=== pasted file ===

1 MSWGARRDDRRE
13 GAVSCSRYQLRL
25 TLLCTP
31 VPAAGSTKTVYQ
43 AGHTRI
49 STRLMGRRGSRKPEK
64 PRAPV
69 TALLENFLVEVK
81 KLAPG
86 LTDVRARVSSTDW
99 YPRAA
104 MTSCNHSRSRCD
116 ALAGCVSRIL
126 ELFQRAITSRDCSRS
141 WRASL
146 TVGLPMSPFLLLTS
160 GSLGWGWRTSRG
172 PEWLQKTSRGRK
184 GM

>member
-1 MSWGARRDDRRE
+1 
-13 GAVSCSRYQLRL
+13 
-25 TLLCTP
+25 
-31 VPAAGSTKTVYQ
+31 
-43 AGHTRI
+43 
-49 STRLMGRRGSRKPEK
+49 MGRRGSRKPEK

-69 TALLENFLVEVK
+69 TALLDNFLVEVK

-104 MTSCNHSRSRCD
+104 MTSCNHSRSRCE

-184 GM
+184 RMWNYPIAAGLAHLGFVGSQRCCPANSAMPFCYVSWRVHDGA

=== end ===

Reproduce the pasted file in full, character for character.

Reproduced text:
1 MSWGARRDDRRE
13 GAVSCSRYQLRL
25 TLLCTP
31 VPAAGSTKTVYQ
43 AGHTRI
49 STRLMGRRGSRKPEK
64 PRAPV
69 TALLENFLVEVK
81 KLAPG
86 LTDVRARVSSTDW
99 YPRAA
104 MTSCNHSRSRCD
116 ALAGCVSRIL
126 ELFQRAITSRDCSRS
141 WRASL
146 TVGLPMSPFLLLTS
160 GSLGWGWRTSRG
172 PEWLQKTSRGRK
184 GM

>member
-1 MSWGARRDDRRE
+1 
-13 GAVSCSRYQLRL
+13 
-25 TLLCTP
+25 
-31 VPAAGSTKTVYQ
+31 
-43 AGHTRI
+43 
-49 STRLMGRRGSRKPEK
+49 MGRRGSRKPEK

-69 TALLENFLVEVK
+69 TALLDNFLVEVK

-104 MTSCNHSRSRCD
+104 MTSCNHSRSRCE

-184 GM
+184 RMWNYPIAAGLAHLGFVGSQRCCPANSAMPFCYVSWRVHDGA